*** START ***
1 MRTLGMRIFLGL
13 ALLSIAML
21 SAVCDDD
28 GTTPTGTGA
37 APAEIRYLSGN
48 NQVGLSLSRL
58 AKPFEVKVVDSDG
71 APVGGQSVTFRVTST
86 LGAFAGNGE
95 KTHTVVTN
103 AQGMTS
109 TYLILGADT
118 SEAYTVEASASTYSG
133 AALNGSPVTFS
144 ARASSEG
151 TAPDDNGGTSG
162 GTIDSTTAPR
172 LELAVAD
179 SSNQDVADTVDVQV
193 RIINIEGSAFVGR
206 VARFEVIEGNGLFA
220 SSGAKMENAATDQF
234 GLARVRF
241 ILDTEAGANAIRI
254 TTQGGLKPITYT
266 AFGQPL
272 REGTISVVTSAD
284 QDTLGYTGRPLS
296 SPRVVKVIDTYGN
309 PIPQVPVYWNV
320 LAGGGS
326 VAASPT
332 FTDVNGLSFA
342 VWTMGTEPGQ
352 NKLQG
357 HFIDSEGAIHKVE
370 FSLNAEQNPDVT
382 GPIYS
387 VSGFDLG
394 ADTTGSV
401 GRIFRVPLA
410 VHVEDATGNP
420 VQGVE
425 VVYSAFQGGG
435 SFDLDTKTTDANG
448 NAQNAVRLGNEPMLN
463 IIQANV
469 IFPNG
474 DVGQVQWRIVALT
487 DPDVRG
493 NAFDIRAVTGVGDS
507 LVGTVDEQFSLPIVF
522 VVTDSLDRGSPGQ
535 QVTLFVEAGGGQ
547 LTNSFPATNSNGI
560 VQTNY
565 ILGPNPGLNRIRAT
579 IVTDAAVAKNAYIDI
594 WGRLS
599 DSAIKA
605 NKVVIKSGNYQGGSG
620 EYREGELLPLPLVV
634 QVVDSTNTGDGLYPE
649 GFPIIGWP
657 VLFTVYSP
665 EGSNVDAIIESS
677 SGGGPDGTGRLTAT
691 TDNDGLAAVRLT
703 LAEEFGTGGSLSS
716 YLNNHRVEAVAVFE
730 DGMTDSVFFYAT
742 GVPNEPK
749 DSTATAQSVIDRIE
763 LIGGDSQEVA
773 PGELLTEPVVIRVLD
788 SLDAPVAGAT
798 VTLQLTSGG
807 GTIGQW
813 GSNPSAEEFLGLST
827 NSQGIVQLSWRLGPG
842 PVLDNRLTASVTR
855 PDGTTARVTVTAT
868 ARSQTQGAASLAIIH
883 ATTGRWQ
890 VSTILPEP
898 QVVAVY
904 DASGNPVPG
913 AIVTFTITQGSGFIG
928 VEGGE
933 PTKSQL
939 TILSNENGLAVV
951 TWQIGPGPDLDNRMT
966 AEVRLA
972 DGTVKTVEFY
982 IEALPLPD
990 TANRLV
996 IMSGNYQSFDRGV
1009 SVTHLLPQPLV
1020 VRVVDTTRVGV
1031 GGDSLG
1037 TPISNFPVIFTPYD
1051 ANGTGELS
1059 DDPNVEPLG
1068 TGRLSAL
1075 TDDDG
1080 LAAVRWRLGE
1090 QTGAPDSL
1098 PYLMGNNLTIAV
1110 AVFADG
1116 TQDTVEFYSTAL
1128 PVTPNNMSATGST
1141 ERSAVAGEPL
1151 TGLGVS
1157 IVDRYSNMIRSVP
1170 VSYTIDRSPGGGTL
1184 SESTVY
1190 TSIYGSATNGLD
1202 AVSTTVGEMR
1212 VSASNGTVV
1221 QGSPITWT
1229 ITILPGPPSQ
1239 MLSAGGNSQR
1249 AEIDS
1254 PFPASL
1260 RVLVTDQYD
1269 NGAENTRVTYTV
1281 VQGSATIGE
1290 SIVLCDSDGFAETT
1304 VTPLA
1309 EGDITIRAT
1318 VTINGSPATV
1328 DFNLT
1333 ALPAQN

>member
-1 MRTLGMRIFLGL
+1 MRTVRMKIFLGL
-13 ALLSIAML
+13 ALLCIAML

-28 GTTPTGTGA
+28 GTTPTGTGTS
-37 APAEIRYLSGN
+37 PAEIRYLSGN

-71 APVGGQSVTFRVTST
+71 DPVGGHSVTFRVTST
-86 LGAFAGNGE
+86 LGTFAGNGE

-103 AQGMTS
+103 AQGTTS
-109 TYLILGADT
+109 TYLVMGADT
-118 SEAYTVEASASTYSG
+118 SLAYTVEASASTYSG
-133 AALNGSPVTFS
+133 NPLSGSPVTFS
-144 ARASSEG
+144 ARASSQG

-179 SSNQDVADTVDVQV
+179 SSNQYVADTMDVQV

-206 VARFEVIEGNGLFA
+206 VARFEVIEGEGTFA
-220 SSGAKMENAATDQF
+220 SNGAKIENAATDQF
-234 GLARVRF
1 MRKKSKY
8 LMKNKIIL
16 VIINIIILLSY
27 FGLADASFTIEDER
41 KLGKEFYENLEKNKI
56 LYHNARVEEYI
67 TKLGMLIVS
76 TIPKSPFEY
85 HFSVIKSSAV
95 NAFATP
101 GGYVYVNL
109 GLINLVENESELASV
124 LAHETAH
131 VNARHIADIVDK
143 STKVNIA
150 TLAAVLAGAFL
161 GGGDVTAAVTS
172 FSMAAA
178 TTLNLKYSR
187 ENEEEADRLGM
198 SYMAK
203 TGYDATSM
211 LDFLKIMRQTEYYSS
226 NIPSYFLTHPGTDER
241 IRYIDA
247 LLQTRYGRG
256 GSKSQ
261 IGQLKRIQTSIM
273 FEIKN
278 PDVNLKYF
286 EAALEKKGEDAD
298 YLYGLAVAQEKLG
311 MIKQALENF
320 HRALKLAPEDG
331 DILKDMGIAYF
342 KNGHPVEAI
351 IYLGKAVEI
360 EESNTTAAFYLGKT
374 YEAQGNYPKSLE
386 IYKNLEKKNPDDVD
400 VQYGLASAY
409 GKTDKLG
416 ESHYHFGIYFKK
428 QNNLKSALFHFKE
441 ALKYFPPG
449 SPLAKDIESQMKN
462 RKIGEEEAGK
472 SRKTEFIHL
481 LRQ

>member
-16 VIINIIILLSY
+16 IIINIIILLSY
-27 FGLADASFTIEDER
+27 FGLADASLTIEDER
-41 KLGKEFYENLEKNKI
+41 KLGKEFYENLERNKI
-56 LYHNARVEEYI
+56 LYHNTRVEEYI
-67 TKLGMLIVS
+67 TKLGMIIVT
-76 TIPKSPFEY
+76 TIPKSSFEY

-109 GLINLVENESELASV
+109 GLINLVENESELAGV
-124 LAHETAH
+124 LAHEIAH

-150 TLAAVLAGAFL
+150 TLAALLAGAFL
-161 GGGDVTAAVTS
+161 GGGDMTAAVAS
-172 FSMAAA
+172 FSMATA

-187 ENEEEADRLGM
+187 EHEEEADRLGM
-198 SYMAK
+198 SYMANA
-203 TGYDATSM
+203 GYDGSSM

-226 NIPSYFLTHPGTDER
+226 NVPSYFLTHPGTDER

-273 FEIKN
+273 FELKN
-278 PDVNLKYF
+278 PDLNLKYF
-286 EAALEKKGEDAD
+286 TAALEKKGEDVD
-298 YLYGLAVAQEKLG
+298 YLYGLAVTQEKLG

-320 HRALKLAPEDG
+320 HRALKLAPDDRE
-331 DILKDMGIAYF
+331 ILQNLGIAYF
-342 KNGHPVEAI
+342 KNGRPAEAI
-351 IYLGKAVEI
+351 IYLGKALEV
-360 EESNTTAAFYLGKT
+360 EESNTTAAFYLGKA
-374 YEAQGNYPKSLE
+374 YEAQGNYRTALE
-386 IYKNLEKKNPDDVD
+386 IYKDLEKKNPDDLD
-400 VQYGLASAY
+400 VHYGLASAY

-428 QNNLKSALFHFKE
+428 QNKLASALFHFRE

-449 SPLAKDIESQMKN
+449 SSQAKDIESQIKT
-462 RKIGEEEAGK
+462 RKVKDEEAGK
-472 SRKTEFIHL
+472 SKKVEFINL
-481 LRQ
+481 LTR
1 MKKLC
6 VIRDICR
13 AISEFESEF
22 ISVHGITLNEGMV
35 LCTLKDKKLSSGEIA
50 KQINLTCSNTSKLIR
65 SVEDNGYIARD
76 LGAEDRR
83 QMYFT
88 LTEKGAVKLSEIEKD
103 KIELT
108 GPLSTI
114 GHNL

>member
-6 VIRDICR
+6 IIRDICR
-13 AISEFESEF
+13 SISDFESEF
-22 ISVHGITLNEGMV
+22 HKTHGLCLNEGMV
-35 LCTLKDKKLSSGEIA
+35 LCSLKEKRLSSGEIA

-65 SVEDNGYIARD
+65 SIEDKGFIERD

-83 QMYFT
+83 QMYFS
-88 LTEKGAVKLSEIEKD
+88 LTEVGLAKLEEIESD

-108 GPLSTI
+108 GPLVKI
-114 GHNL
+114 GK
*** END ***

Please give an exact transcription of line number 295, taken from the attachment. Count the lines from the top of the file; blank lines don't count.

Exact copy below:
+13 SISDFESEF